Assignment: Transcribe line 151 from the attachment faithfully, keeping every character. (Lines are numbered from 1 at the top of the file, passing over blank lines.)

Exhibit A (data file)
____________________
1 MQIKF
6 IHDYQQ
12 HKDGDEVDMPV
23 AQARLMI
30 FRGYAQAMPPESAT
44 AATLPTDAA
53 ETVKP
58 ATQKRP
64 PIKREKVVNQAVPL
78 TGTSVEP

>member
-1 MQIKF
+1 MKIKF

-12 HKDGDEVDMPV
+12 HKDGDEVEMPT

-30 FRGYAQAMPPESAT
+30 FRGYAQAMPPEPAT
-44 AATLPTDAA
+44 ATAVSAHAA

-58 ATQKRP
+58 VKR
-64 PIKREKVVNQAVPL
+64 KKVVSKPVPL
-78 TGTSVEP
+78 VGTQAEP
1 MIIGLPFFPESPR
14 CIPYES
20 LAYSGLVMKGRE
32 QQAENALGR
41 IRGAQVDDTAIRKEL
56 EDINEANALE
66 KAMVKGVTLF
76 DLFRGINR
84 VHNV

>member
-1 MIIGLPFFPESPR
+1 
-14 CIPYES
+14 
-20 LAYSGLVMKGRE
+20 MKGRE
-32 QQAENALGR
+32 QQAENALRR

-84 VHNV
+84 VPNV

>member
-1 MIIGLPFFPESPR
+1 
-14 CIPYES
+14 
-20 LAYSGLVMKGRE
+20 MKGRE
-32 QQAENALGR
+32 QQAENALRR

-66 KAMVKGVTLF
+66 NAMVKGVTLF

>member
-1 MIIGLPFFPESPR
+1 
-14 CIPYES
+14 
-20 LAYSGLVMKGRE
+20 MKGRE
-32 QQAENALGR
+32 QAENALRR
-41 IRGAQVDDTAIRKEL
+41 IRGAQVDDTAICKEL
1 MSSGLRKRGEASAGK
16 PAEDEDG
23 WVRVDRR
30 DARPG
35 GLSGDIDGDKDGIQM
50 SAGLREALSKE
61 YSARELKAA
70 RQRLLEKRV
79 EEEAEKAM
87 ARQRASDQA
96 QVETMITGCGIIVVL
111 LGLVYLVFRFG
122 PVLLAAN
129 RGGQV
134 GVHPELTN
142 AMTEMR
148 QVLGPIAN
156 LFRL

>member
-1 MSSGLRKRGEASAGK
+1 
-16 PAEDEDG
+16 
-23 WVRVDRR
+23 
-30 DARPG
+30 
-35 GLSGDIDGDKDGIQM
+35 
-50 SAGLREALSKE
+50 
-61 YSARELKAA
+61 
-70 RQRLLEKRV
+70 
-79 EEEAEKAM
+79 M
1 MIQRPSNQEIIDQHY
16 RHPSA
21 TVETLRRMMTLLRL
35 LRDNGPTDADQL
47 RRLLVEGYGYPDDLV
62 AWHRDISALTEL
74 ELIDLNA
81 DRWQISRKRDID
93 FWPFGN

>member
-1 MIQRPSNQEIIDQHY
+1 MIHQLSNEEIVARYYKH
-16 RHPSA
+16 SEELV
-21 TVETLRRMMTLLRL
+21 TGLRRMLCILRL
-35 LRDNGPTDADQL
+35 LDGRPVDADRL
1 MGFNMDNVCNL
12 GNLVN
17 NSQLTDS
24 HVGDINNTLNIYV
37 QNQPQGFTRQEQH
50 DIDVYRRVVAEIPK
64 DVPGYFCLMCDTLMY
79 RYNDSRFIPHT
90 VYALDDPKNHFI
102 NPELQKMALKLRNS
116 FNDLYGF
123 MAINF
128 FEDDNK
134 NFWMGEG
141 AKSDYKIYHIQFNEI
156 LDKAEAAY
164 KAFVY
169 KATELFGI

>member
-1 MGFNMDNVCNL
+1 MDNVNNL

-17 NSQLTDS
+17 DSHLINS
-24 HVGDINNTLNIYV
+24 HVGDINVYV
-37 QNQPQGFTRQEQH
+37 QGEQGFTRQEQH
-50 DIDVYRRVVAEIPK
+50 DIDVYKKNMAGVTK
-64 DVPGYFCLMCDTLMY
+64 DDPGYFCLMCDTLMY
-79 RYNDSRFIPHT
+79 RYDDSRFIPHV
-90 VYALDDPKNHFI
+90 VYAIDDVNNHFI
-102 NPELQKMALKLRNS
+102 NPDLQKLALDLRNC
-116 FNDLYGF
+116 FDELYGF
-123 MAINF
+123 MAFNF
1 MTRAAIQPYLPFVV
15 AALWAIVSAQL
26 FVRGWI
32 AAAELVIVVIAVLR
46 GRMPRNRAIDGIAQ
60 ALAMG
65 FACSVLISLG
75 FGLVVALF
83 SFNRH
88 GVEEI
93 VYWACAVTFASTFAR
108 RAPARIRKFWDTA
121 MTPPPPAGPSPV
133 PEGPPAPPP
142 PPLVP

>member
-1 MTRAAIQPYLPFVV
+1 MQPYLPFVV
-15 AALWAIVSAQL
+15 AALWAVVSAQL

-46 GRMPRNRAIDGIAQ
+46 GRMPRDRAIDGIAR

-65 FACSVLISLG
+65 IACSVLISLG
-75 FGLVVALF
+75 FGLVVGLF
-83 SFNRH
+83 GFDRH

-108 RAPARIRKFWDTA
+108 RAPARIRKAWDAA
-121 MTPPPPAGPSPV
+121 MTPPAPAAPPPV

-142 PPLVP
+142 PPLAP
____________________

+50 DIDVYKKNMAGVTK